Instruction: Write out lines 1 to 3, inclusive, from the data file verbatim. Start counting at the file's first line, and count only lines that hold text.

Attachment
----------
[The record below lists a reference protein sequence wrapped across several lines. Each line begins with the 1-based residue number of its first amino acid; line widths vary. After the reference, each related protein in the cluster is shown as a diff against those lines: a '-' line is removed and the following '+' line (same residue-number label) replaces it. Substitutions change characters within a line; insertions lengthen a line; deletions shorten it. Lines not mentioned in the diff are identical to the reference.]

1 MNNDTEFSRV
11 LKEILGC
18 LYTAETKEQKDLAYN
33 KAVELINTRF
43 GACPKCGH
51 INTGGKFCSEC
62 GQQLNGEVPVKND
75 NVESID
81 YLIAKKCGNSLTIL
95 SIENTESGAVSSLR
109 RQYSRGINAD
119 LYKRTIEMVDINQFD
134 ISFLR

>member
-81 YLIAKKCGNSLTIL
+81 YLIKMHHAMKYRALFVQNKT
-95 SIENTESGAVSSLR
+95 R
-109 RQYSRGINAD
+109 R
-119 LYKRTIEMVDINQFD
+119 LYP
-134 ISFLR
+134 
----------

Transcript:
[The record below lists a reference protein sequence wrapped across several lines. Each line begins with the 1-based residue number of its first amino acid; line widths vary. After the reference, each related protein in the cluster is shown as a diff against those lines: a '-' line is removed and the following '+' line (same residue-number label) replaces it. Substitutions change characters within a line; insertions lengthen a line; deletions shorten it. Lines not mentioned in the diff are identical to the reference.]

1 MNNDTEFSRV
11 LKEILGC